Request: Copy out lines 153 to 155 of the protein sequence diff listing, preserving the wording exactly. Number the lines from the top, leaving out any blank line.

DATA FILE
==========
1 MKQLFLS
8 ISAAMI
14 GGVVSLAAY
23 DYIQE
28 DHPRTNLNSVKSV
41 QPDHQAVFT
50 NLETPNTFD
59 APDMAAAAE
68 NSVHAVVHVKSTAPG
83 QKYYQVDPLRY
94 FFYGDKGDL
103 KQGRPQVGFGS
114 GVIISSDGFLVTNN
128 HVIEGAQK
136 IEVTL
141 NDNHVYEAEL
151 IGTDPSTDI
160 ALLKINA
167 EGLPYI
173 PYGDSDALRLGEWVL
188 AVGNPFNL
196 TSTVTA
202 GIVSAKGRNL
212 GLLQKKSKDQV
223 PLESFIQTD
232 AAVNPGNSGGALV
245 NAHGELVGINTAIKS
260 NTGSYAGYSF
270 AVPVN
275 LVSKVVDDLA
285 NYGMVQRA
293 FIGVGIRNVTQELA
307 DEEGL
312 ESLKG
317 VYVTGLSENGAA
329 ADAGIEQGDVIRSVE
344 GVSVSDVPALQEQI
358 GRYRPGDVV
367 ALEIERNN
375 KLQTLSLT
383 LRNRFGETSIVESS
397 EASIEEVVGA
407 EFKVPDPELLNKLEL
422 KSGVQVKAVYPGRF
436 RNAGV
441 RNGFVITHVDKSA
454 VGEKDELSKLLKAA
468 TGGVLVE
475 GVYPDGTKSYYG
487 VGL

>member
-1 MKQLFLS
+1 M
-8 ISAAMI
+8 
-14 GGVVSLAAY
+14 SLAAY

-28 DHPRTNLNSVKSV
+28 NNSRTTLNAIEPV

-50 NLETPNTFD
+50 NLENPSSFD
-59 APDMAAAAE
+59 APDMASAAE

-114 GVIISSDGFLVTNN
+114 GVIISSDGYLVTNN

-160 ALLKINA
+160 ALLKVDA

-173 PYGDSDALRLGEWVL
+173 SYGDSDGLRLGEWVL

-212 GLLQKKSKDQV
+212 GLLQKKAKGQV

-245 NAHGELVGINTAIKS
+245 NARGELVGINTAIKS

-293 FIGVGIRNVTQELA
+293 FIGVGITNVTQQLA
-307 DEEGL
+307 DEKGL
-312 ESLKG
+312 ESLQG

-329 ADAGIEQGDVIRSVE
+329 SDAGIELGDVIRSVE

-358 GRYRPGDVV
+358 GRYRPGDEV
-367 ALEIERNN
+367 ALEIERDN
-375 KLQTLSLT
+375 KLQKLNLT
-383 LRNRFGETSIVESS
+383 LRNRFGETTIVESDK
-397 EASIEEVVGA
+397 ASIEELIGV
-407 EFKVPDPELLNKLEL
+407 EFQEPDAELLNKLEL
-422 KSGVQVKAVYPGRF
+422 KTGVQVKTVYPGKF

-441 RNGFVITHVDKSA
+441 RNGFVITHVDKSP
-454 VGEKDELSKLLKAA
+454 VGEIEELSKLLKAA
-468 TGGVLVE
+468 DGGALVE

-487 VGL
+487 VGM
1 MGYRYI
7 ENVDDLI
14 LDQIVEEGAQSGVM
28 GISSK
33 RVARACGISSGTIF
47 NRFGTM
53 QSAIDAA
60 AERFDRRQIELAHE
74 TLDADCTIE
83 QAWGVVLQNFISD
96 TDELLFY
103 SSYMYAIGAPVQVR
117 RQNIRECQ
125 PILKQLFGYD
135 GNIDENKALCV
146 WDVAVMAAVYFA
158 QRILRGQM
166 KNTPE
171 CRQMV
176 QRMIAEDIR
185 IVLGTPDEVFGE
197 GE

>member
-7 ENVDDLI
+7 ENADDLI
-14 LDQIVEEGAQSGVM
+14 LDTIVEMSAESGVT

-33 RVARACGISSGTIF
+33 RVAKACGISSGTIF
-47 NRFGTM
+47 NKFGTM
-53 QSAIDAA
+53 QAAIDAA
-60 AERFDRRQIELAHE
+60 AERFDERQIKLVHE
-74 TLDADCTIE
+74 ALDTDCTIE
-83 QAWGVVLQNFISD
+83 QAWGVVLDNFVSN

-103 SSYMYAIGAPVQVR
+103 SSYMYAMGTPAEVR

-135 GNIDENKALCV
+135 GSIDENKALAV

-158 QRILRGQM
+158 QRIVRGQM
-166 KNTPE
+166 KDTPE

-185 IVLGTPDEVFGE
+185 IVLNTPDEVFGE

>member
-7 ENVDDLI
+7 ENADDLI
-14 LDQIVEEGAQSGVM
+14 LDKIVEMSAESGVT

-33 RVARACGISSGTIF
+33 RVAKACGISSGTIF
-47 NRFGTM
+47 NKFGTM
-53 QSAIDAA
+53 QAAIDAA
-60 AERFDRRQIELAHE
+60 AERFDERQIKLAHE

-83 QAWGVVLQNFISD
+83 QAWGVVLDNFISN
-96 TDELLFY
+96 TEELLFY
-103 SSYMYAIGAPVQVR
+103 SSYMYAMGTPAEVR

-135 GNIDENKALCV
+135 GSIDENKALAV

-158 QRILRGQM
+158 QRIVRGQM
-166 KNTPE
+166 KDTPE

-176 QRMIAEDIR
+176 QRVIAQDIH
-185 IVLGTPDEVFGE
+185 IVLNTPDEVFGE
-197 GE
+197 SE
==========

>member
-7 ENVDDLI
+7 ENADDLI